Mechano-coupling and regulation of contractility by the vinculin tail domain. Academic Article uri icon


  • Vinculin binds to multiple focal adhesion and cytoskeletal proteins and has been implicated in transmitting mechanical forces between the actin cytoskeleton and integrins or cadherins. It remains unclear to what extent the mechano-coupling function of vinculin also involves signaling mechanisms. We report the effect of vinculin and its head and tail domains on force transfer across cell adhesions and the generation of contractile forces. The creep modulus and the adhesion forces of F9 mouse embryonic carcinoma cells (wild-type), vinculin knock-out cells (vinculin -/-), and vinculin -/- cells expressing either the vinculin head domain, tail domain, or full-length vinculin (rescue) were measured using magnetic tweezers on fibronectin-coated super-paramagnetic beads. Forces of up to 10 nN were applied to the beads. Vinculin -/- cells and tail cells showed a slightly higher incidence of bead detachment at large forces. Compared to wild-type, cell stiffness was reduced in vinculin -/- and head cells and was restored in tail and rescue cells. In all cell lines, the cell stiffness increased by a factor of 1.3 for each doubling in force. The power-law exponent of the creep modulus was force-independent and did not differ between cell lines. Importantly, cell tractions due to contractile forces were suppressed markedly in vinculin -/- and head cells, whereas tail cells generated tractions similar to the wild-type and rescue cells. These data demonstrate that vinculin contributes to the mechanical stability under large external forces by regulating contractile stress generation. Furthermore, the regulatory function resides in the tail domain of vinculin containing the paxillin-binding site.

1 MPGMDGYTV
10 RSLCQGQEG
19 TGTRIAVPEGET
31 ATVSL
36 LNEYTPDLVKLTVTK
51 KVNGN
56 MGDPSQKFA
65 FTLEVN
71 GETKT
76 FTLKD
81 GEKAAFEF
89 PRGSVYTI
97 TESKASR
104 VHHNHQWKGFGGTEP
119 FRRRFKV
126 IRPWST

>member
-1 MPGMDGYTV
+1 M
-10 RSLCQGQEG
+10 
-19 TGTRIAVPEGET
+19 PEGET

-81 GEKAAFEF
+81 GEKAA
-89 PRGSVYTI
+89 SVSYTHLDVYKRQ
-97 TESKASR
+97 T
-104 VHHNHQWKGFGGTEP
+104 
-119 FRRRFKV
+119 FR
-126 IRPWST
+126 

publication date

  • January 15, 2008